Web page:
Permanence of the National Assembly for Wales and Welsh Government

Part of Wales Bill – in the House of Commons at 4:30 pm on 24th January 2017.

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Photo of Alun Cairns Alun Cairns The Secretary of State for Wales 4:30 pm, 24th January 2017

The hon. Gentleman makes a relevant point. We take the issue of problem gambling seriously. As I mentioned, we are committed to looking at all aspects of gaming machine regulations as part of a wide-ranging review of gambling. The regulation of fixed odds betting terminals is covered by the Gambling Act 2005, and we recognise that flaws exist in the current regulatory arrangements. They were introduced by the Labour party and it is time that they were reviewed. That is what my right hon. Friend the Secretary of State for Culture, Media and Sport is doing. We will act when that work has been completed, so I hope hon. Members will vote against the Opposition amendments and in support of the Lords amendments tabled by the Government.

Paul Flynn suggested that the Bill showed a half-hearted approach to devolution. In the positive spirit in which the Bill has progressed through both Houses, I remind him that legislative competence orders were in place when we came into power in 2010 and started this process. A conferred model was in place then; the Bill introduces a reserved model. We have in place a needs-based funding settlement—something that has been called for for decades—and we are devolving significant tax powers. We have removed the water intervention powers and extended the Welsh Government’s powers in a significant range of areas, such as energy, fracking, elections and running their own affairs. A host of positive steps have been taken.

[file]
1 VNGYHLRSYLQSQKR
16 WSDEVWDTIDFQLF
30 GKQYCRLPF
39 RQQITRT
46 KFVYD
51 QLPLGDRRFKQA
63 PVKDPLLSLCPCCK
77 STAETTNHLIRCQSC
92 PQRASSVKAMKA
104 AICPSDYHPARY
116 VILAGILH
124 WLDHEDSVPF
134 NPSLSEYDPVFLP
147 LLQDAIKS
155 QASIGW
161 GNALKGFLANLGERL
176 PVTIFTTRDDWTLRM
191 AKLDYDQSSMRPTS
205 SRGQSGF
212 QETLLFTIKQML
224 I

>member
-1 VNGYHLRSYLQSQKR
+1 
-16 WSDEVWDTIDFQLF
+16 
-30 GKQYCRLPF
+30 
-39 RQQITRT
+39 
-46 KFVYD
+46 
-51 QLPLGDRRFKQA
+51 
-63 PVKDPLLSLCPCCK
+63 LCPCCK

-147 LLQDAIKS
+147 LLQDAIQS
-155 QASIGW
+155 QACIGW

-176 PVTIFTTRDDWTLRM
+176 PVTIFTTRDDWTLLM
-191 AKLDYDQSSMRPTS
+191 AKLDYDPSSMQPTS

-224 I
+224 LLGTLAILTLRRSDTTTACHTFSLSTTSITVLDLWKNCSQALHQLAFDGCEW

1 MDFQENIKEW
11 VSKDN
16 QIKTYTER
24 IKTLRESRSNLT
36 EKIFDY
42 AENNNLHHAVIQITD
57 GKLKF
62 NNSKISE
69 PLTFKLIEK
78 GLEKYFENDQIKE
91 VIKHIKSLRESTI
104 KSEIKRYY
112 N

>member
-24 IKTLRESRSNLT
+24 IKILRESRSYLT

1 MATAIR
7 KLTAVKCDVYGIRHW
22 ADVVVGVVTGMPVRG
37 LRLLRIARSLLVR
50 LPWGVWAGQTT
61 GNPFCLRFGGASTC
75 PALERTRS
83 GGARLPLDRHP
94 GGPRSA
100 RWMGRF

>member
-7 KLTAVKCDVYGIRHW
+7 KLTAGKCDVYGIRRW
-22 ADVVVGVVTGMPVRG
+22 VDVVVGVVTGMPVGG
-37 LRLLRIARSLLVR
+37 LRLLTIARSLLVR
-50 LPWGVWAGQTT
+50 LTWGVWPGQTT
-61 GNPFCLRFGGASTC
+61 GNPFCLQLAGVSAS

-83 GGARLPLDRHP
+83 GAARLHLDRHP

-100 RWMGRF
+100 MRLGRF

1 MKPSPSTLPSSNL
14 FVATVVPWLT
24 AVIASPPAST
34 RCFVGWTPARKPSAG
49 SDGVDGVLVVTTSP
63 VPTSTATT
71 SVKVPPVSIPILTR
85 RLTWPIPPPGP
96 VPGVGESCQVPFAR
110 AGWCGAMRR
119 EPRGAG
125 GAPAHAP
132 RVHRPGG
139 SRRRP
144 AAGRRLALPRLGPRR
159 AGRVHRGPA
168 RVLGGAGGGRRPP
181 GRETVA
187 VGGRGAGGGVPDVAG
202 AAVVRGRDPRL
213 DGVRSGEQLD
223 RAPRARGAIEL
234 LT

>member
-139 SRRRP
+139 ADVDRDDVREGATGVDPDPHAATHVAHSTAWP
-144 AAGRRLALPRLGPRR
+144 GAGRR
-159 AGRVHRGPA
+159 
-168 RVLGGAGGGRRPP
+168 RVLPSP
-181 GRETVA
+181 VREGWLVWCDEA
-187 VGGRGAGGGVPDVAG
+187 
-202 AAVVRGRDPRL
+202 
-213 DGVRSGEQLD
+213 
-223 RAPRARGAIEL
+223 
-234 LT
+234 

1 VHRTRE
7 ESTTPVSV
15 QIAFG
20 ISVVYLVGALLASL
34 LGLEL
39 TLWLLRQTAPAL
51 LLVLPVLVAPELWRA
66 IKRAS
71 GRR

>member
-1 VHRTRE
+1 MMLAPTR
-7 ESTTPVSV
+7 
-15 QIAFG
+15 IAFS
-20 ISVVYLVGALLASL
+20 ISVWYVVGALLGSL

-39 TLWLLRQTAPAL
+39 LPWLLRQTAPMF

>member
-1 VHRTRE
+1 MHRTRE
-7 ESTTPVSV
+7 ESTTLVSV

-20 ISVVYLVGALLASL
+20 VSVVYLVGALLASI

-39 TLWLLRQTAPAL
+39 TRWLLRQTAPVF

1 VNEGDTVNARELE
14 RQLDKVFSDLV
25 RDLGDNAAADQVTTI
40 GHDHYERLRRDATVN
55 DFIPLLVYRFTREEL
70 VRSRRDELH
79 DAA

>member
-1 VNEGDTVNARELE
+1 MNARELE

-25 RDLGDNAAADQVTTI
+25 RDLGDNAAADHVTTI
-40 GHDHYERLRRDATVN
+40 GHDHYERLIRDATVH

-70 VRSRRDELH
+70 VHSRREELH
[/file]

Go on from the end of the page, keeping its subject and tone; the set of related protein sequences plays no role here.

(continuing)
We all know that Members in the other place rightly pay close scrutiny to matters of constitutional importance in Bills such as this. Despite being in a minority in the other place, the Government were not defeated on the Bill, so I hope that Members from both sides of the House, and all Opposition Members, will recognise the significance of the Bill and, once and for all, welcome it because of the positive steps it takes in bringing about a devolution settlement that will last for a long time to come.

Lords amendment 1 agreed to.

Lords amendments 2 to 8, 11 to 27 and 33 to 35 agreed to.

After Clause 48